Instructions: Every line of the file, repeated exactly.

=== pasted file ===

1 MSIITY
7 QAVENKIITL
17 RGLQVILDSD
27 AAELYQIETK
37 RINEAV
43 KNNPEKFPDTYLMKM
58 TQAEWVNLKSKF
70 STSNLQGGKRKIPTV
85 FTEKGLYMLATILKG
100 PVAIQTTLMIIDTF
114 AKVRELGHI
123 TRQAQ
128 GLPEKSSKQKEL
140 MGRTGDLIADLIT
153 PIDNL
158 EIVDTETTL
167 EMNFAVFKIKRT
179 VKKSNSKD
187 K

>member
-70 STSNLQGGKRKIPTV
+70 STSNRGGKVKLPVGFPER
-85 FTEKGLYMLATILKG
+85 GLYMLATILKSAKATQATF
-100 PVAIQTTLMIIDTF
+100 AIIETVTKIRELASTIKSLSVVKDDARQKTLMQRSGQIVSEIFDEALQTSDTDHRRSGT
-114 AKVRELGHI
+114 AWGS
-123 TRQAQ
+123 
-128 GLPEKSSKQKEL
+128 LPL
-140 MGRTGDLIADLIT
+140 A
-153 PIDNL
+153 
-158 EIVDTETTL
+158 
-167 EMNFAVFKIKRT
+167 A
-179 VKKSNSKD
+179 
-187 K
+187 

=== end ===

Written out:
1 MSIITY
7 QAVENKIITL
17 RGLQVILDSD
27 AAELYQIETK
37 RINEAV
43 KNNPEKFPDTYLMKM
58 TQAEWVNLKSKF
70 STSNLQGGKRKIPTV
85 FTEKGLYMLATILKG
100 PVAIQTTLMIIDTF
114 AKVRELGHI
123 TRQAQ
128 GLPEKSSKQKEL
140 MGRTGDLIADLIT
153 PIDNL
158 EIVDTETTL
167 EMNFAVFKIKRT
179 VKKSNSKD
187 K

>member
-70 STSNLQGGKRKIPTV
+70 STSNRGGKVKLPVGFPER
-85 FTEKGLYMLATILKG
+85 GLYMLATILKSAKATQATF
-100 PVAIQTTLMIIDTF
+100 AIIETVTKIRELASTIKSLSVVKDDARQKTLMQRSGQIVSEIFDEALQTSDTDHRRSGT
-114 AKVRELGHI
+114 AWGS
-123 TRQAQ
+123 
-128 GLPEKSSKQKEL
+128 LPL
-140 MGRTGDLIADLIT
+140 A
-153 PIDNL
+153 
-158 EIVDTETTL
+158 
-167 EMNFAVFKIKRT
+167 A
-179 VKKSNSKD
+179 
-187 K
+187 